The African swine fever (ASF) virus, which has hit South Korea's pig farmers hard over the past six months, appears to have originated from Russia and China before spreading in the inter-Korean border areas via North Korea, a state-run laboratory said Thursday.
The National Institute of Environmental Research (NIER), affiliated with the Ministry of Environment, issued an interim report on the transmission route of the ASF virus that has been detected from the remains of wild boars in South Korea's northern border areas since last fall.
ASF started to spread in Georgia, a European country, in 2007, and was transferred to central Russia in 2017 and then Asia, including China, Mongolia and Vietnam, from 2018. The virus cannot infect humans, but its fatality rate reaches nearly 100 percent when pigs and related animals are infected.
South Korea has so far reported 604 confirmed ASF cases since its first-ever outbreak of the deadly animal disease occurred on Oct. 2 last year. The local authorities have culled more than 400,000 domestic pigs as part of preventive measures.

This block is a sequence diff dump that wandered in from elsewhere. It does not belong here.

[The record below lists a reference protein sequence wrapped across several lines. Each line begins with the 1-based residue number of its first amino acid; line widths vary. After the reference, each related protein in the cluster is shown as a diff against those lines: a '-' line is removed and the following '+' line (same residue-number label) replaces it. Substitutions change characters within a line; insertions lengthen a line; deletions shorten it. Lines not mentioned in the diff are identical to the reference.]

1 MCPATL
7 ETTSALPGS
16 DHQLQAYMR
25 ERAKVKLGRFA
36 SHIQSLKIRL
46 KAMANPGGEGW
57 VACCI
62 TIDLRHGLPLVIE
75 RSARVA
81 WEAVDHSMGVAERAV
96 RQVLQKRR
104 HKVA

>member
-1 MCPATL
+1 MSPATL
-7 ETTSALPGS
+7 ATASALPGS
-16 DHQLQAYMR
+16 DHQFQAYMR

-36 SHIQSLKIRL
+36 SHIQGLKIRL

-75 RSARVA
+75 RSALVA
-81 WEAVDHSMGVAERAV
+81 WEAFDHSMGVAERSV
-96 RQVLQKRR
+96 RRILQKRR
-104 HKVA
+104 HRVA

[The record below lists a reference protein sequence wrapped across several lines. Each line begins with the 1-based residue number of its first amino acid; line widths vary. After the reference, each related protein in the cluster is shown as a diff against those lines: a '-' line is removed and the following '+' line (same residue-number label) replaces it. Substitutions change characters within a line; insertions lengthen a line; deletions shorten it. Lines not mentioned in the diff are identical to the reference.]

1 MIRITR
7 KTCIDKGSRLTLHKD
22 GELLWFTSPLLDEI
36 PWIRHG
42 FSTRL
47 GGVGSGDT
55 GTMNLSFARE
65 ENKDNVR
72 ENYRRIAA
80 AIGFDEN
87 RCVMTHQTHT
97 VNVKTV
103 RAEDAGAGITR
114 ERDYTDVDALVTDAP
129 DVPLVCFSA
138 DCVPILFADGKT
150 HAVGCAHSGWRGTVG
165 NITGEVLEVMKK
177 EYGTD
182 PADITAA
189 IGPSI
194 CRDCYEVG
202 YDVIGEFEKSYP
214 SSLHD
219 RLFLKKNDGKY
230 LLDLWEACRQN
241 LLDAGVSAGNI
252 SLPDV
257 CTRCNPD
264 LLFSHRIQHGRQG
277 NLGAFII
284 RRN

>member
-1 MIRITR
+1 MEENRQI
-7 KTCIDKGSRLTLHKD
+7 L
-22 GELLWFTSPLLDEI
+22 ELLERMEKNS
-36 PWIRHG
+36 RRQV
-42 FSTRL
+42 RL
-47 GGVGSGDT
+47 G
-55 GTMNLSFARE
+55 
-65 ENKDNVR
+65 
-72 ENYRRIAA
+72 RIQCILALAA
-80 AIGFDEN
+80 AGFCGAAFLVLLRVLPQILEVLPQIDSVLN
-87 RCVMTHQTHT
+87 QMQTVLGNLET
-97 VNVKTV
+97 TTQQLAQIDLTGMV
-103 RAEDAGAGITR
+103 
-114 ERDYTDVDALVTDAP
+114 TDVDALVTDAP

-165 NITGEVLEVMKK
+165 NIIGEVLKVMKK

NIER researchers said they estimated the transmission route of the ASF virus from the fact that the virus genotype found from domestic wild boars is the same as the virus that has been prevalent in Russia and China after originating from Georgia in 2007.
The genotype of North Korea's ASF virus has yet to be known internationally. But Pyongyang has officially reported to the World Organization for Animal Health that ASF infections occurred at a pig farm near the Yalu River, close to China, on May 30 last year.
For that reason, the NIER researchers speculated that North Korea may have played an intermediary role in spreading the Georgia-type ASF to South Korea. Most of the early ASF infections in South Korea were reported from its border areas located less than 1 kilometer south of the inter-Korean border, they noted.
Some confirmed cases have occurred in locations about 7 to 33 km away from the border, but they may have been transmitted via humans or vehicles, they said, adding further research and analyses will be conducted to identify the exact virus transmission route. (Yonhap)